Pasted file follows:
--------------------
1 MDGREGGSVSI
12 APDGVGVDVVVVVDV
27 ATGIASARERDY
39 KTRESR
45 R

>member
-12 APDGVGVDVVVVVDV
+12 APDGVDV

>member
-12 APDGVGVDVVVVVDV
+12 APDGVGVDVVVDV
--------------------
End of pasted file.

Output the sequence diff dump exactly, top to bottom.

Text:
1 MDGREGGSVSI
12 APDGVGVDVVVVVDV
27 ATGIASARERDY
39 KTRESR
45 R

>member
-12 APDGVGVDVVVVVDV
+12 APDGVDV

>member
-12 APDGVGVDVVVVVDV
+12 APDGVGVDVVVDV